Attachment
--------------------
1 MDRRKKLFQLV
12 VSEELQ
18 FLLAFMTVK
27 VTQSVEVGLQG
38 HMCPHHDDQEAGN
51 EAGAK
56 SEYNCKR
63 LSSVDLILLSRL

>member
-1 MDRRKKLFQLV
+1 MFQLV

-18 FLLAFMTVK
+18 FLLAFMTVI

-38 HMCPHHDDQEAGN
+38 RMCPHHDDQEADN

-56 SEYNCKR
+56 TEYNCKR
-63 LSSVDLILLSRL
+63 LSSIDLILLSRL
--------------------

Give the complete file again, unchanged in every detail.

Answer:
1 MDRRKKLFQLV
12 VSEELQ
18 FLLAFMTVK
27 VTQSVEVGLQG
38 HMCPHHDDQEAGN
51 EAGAK
56 SEYNCKR
63 LSSVDLILLSRL

>member
-1 MDRRKKLFQLV
+1 MFQLV

-18 FLLAFMTVK
+18 FLLAFMTVI

-38 HMCPHHDDQEAGN
+38 RMCPHHDDQEADN

-56 SEYNCKR
+56 TEYNCKR
-63 LSSVDLILLSRL
+63 LSSIDLILLSRL